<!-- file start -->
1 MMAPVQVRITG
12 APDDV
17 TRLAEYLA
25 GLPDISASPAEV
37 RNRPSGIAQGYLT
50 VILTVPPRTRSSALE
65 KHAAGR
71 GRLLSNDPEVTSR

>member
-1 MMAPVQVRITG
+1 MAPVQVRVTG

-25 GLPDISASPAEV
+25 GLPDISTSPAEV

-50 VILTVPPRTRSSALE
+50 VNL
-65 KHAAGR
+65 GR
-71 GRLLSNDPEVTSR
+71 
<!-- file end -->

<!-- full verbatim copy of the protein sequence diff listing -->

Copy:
1 MMAPVQVRITG
12 APDDV
17 TRLAEYLA
25 GLPDISASPAEV
37 RNRPSGIAQGYLT
50 VILTVPPRTRSSALE
65 KHAAGR
71 GRLLSNDPEVTSR

>member
-1 MMAPVQVRITG
+1 MAPVQVRVTG

-25 GLPDISASPAEV
+25 GLPDISTSPAEV

-50 VILTVPPRTRSSALE
+50 VNL
-65 KHAAGR
+65 GR
-71 GRLLSNDPEVTSR
+71 